Clay pottery art’s slow demise

In rural Punjab, few artisans stick to the tradition of making earthen pots


Zulfiqar Baig September 21, 2021
The demand for pottery products has fallen due to the availability of stainless steel and aluminium products. PHOTO: EXPRESS

ISLAMABAD:

With technological advancement and industrial innovations, the demand for clay potteries is fading which is eventually taking a toll on the very industry.

The demand for pottery products has also fallen in the local market owing due to the availability of stainless steel and aluminium products to a considerable extent. However, the art is still alive in some rural areas of Punjab.

Potter Jalal and his children still keep the manual art of making earthenware.

Jalal said that the clay is kneaded first and then moulded into different shapes. It is then heated in a kiln for consolidation. The kiln used for heating the crockery is called Awi and the final object prepared after heating is further beautified using paint.

Read Home to the dying art of pottery-making

Jalal lamented that his art is not given the importance it deserves. He said that people were opting for new things and the art of pottery was dying down with the passage of time.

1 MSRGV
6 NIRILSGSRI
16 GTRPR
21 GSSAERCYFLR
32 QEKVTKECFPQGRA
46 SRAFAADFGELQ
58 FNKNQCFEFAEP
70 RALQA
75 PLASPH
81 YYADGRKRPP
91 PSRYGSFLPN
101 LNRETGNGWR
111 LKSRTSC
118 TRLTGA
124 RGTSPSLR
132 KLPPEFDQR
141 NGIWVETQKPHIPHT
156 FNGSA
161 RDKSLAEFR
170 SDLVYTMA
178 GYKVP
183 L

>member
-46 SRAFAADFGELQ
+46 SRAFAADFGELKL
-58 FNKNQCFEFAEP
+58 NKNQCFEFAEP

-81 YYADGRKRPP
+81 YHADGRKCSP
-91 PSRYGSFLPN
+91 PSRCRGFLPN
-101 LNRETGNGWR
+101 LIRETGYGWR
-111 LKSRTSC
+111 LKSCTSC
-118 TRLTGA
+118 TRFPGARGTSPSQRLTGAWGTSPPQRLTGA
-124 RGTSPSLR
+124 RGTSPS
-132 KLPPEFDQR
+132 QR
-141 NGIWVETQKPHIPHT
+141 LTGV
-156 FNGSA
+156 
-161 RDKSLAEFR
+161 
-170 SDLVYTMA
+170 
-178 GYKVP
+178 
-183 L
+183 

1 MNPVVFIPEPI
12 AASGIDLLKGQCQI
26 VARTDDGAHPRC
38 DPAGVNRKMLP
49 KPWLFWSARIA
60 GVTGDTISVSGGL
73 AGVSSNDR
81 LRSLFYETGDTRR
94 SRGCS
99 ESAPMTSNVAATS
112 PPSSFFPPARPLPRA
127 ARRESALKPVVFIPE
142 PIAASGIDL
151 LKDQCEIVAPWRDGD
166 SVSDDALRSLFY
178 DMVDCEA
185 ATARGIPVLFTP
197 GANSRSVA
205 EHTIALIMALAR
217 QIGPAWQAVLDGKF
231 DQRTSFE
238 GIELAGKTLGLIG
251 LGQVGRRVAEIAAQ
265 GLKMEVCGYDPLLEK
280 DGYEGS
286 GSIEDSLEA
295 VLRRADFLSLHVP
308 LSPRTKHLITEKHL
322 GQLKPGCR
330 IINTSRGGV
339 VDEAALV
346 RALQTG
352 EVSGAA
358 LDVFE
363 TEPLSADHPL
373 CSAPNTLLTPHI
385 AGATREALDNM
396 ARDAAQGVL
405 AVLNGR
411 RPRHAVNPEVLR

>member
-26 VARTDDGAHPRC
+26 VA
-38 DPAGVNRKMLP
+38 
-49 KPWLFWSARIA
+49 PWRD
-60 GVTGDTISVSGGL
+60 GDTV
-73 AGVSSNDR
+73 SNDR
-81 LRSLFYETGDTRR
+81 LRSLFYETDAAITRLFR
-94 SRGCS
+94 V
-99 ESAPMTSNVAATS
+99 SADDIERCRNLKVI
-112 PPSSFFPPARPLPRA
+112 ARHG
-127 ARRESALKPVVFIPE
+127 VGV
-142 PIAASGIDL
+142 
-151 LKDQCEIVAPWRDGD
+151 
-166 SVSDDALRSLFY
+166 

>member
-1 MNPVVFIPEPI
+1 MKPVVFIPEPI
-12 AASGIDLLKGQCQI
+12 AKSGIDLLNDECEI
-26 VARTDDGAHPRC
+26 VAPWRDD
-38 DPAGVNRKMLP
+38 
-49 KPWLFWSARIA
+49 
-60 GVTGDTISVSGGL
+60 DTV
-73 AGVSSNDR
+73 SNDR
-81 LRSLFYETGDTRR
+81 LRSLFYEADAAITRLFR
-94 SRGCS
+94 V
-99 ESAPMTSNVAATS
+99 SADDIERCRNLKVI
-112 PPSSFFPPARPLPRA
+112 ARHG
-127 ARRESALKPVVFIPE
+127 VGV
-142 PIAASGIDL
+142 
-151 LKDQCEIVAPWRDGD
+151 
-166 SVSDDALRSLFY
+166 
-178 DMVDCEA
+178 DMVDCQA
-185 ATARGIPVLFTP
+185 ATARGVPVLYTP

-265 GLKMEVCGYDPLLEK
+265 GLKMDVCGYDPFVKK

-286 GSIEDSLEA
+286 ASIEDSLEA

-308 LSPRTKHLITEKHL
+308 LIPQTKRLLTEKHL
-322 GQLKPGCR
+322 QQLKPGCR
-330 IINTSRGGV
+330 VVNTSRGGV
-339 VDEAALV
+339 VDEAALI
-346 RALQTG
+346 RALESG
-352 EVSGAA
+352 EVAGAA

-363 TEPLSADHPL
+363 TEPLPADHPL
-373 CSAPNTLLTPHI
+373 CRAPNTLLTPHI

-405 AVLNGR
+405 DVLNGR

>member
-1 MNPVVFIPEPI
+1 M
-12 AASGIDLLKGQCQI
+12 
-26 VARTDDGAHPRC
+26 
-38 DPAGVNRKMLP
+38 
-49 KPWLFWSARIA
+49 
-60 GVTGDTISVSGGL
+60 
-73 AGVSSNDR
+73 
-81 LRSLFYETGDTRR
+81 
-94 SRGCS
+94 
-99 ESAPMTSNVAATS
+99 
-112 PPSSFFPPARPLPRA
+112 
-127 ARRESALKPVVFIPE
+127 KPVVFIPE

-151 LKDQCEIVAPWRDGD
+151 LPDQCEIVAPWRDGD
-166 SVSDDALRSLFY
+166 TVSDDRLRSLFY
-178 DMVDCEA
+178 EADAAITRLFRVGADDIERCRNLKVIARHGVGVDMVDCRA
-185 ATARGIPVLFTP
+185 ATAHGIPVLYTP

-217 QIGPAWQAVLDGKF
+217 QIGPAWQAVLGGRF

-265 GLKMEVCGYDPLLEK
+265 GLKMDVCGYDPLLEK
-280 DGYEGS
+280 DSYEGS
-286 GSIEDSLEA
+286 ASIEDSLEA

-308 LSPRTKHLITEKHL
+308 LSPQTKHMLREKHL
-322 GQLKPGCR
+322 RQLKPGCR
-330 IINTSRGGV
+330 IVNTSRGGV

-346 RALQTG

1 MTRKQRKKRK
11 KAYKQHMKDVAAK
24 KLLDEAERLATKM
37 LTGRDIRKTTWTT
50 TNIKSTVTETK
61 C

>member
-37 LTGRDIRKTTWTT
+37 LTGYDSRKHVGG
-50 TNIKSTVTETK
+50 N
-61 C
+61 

The potter said that high prices of clay have also forced many skilful workers to abandon this business while the profession has now become a hand-to-mouth existence for those still connected to it.

Talking about famous earthenware, he said white pot is famous across the country as it keeps the water protected from germs as well as keeping it cool.

The potter said that the preparation of a kiln cost around Rs100,000 but the products made from it do not meet the cost. Therefore, many skilled workers have bid farewell to the profession and opted for other professions.

He said that a potter is usually paid Rs250 per day despite working all day long. This meagre sum is insufficient to meet even half the expenditures of the family, he said.

Jalal and other potters said they hope for a miracle to happen and the demand for earthenware increased and people will make a conscious effort to buy pottery in an effort to save the art.

Published in The Express Tribune, September 21st, 2021.

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